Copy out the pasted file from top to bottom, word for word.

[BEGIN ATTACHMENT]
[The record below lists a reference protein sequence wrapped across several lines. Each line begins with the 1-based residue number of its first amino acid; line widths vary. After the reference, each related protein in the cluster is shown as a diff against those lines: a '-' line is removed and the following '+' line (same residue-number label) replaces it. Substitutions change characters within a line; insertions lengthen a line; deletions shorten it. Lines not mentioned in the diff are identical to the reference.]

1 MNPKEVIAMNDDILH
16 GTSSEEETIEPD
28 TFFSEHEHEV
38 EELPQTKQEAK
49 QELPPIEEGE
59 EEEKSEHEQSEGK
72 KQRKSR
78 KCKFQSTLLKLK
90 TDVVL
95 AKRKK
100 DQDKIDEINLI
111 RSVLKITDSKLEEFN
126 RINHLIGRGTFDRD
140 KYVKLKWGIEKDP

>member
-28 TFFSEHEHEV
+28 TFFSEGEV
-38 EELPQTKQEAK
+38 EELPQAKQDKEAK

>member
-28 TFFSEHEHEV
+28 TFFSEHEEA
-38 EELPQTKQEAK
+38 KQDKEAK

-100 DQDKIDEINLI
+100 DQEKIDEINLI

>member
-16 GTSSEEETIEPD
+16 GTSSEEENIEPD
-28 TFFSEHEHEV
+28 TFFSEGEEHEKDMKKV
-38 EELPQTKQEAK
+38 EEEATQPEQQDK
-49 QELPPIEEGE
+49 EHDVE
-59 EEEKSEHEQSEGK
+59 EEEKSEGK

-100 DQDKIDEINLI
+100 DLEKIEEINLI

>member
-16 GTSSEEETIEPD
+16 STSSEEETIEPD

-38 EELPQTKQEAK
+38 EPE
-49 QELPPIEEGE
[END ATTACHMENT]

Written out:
[The record below lists a reference protein sequence wrapped across several lines. Each line begins with the 1-based residue number of its first amino acid; line widths vary. After the reference, each related protein in the cluster is shown as a diff against those lines: a '-' line is removed and the following '+' line (same residue-number label) replaces it. Substitutions change characters within a line; insertions lengthen a line; deletions shorten it. Lines not mentioned in the diff are identical to the reference.]

1 MNPKEVIAMNDDILH
16 GTSSEEETIEPD
28 TFFSEHEHEV
38 EELPQTKQEAK
49 QELPPIEEGE
59 EEEKSEHEQSEGK
72 KQRKSR
78 KCKFQSTLLKLK
90 TDVVL
95 AKRKK
100 DQDKIDEINLI
111 RSVLKITDSKLEEFN
126 RINHLIGRGTFDRD
140 KYVKLKWGIEKDP

>member
-28 TFFSEHEHEV
+28 TFFSEGEV
-38 EELPQTKQEAK
+38 EELPQAKQDKEAK

>member
-28 TFFSEHEHEV
+28 TFFSEHEEA
-38 EELPQTKQEAK
+38 KQDKEAK

-100 DQDKIDEINLI
+100 DQEKIDEINLI

>member
-16 GTSSEEETIEPD
+16 GTSSEEENIEPD
-28 TFFSEHEHEV
+28 TFFSEGEEHEKDMKKV
-38 EELPQTKQEAK
+38 EEEATQPEQQDK
-49 QELPPIEEGE
+49 EHDVE
-59 EEEKSEHEQSEGK
+59 EEEKSEGK

-100 DQDKIDEINLI
+100 DLEKIEEINLI

>member
-16 GTSSEEETIEPD
+16 STSSEEETIEPD

-38 EELPQTKQEAK
+38 EPE
-49 QELPPIEEGE